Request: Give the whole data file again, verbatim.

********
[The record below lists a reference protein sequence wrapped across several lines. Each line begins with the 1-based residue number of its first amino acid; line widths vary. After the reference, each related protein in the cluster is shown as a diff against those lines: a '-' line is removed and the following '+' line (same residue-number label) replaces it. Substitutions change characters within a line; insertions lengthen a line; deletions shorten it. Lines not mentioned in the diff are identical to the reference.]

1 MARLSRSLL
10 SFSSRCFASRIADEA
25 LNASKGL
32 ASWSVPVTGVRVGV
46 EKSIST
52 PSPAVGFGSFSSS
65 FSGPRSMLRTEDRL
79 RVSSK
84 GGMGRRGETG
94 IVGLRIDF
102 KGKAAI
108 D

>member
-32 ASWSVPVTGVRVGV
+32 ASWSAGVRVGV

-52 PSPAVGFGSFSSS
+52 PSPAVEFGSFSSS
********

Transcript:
[The record below lists a reference protein sequence wrapped across several lines. Each line begins with the 1-based residue number of its first amino acid; line widths vary. After the reference, each related protein in the cluster is shown as a diff against those lines: a '-' line is removed and the following '+' line (same residue-number label) replaces it. Substitutions change characters within a line; insertions lengthen a line; deletions shorten it. Lines not mentioned in the diff are identical to the reference.]

1 MARLSRSLL
10 SFSSRCFASRIADEA
25 LNASKGL
32 ASWSVPVTGVRVGV
46 EKSIST
52 PSPAVGFGSFSSS
65 FSGPRSMLRTEDRL
79 RVSSK
84 GGMGRRGETG
94 IVGLRIDF
102 KGKAAI
108 D

>member
-32 ASWSVPVTGVRVGV
+32 ASWSAGVRVGV

-52 PSPAVGFGSFSSS
+52 PSPAVEFGSFSSS